HOW DO YOU HANDLE callbacks, go-backs, return calls or whatever your company calls them when you didn't fix a job right the first time? Maybe it's a product failure? Maybe it's poor workmanship? Or maybe it's technician error? How do you handle these situations?
I had an unusual experience on a recent flight. We were coming in for the landing. The plane was dropping altitude fast. The pilot kept making abrupt throttle changes. I glanced out the window and discovered the plane was over the runway and we were still four stories above the ground. The landing gear was down. The flaps were down and we were set to land. Suddenly, the nose of the plane lifts, the engines roared to life and we climbed fast.
This was a small plane with only 20 seats. Everyone in the plane had a full view of the flight attendant as he is sat in the jump seat facing us. When we started climbing, the flight attendant looked out the window to verify we were climbing away from the airport. He turned toward us and made eye contact with me. A puzzled look was on his face.
Just then, the flight attendant took a call on the phone next to him. It could only be the captain. After speaking with the pilot he bowed his head and gestured the sign of the cross. The captain then announced himself over the plane's speaker system. He told us a plane was on the runway, and he doesn't like to land a plane when one was already there.
The flight attendant gave us his most convincing look as though he was in agreement with the pilot. I could tell from the chatter around me that passengers were not buying the captain's excuse. The flight attendant's sign of the cross confirmed it. Clearly the pilot botched the approach.
Is this customer service? The pilot made a mistake and corrected it. Neither the airline nor the pilot charged any of the passengers for the bonus landing experience. What irritated the other passengers and me was when the pilot made an excuse instead of admitting his mistake. Rule No. 12 in Dale Carnegie's "How to Win Friends and Influence People" states, "Admit your mistakes, correct them and move on."
The pilot corrected his mistake but lied to us about what really happened.
Let's say you install a part that's defective. It's easy to explain to the customer that the part was bad and replace it. Or is it? What if the customer wants to know why you didn't test the part before leaving the first time?
There are no simple callbacks. With every callback you run the risk of losing a customer. He most likely was upset when he first called you. Often he is more upset now because it wasn't fixed the first time.
Let me explain why it is so important to win back the customer's confidence on a callback. Countless studies have shown that an unhappy customer is going to tell 10 of your prospects about his experience. If a friend of yours had a bad experience with Service Company A and you need the same service, are you going to call Service Company A if your friend told you about his bad experience? Or are you going to call Service Company B, about whom you know nothing?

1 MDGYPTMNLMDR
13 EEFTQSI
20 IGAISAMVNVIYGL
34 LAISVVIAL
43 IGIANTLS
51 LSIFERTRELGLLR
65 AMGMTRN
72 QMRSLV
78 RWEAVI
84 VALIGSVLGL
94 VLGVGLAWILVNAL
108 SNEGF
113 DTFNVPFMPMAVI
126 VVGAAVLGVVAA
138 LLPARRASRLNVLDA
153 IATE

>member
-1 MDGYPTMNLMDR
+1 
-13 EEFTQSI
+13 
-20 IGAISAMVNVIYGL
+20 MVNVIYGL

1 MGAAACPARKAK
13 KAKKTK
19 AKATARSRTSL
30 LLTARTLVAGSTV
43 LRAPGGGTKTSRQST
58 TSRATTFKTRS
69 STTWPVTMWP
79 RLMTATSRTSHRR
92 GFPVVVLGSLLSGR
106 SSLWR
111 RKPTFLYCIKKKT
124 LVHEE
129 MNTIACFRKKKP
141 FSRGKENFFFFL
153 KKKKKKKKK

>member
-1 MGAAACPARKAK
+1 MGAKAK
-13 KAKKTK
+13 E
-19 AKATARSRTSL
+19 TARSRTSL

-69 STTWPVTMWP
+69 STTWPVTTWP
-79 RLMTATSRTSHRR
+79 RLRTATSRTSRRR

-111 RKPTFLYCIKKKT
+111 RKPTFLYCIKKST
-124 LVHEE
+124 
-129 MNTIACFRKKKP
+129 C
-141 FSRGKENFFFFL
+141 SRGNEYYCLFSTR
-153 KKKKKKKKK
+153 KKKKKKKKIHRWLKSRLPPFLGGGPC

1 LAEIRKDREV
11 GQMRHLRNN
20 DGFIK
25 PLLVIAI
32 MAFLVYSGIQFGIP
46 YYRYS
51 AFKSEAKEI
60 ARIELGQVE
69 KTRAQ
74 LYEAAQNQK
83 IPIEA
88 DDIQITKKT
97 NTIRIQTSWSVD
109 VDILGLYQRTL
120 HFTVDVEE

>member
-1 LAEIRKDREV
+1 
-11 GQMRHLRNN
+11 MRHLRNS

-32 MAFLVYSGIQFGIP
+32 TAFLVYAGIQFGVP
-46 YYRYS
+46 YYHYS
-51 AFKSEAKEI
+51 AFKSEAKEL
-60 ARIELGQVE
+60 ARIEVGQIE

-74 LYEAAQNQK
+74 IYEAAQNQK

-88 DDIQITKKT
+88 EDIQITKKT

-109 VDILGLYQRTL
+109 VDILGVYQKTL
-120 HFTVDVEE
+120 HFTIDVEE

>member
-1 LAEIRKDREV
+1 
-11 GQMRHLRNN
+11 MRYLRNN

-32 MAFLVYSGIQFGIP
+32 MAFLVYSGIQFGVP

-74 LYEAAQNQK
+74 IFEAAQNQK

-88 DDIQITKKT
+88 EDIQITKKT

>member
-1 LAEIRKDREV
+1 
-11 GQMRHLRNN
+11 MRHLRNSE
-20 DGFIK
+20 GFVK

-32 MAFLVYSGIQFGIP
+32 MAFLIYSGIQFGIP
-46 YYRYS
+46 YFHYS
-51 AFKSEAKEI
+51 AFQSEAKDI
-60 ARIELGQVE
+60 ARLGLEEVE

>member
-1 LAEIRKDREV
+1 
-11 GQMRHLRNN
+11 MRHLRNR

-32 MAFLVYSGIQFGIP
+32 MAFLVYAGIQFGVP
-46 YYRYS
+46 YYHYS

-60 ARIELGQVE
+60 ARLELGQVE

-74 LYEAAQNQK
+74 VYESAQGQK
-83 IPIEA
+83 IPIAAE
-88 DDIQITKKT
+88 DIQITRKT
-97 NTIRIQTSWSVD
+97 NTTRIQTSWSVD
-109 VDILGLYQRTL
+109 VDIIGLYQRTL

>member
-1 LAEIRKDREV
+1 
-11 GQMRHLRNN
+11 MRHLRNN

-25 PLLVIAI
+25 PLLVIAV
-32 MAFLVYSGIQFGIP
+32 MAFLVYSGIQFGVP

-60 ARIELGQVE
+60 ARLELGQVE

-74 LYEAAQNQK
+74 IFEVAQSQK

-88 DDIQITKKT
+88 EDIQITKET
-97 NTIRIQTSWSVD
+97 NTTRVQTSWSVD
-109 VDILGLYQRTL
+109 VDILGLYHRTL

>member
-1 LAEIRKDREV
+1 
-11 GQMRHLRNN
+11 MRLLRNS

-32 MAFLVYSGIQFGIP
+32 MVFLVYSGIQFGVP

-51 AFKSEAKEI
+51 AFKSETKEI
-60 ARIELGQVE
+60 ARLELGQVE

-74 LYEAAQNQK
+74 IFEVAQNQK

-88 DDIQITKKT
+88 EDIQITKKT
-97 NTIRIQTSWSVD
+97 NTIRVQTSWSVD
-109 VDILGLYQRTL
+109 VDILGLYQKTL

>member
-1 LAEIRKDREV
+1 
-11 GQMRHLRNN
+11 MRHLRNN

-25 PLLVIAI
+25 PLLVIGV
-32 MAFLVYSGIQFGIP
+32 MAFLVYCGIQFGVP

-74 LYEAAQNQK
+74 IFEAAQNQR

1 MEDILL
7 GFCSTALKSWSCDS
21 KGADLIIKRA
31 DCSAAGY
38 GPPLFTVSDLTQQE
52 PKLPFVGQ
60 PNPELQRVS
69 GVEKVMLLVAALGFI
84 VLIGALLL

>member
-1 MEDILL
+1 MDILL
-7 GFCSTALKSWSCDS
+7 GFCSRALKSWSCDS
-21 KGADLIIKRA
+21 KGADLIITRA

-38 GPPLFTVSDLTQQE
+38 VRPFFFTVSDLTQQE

To make matters worse, one of those prospects who was told about the bad experience will tell an additional 10 more prospects for a total of 20 tainted prospects. How many prospects can you afford to lose?
Your job with every callback is to make the customer happy even if it means taking a loss. You should send the same technician, even if you have to send another tech to perform the work or speak with the customer.
Does this mean you should stretch the truth to make your company or yourself look better? No, absolutely not! Always speak the truth, no matter how hard it is.
If you make a mistake, admit it. Everyone makes mistakes. Once you admit it, take action to correct it and keep the customer for life. Does this mean that you may have to give a complete refund? Yes, you may have to. Fix the problem first, even if it means replacing more than the original job called for. Remember, you messed up, not the customer, now ‘fess up and take action. Once everything works, check in with the customer. Is he still unhappy? If he is, then give him back the amount of money that he tells you will make him happy.
Remember that you are not dealing with just one customer. At least 20 potential customers respect the advice from your problem customer. With the high cost of advertising, you can't afford to let any customer leave your company.
Never lie to your customer and keep the customers you have for a lifetime of service. Your customer base is one of your company's greatest assets.
Steve Schneider is a business coach for best practices group Nexstar. A former plumbing contractor and certified public accountant, he has more than 20 years' experience in the service industry. He can be reached at 888/609-5490 or visit www.nexstarnetwork.com.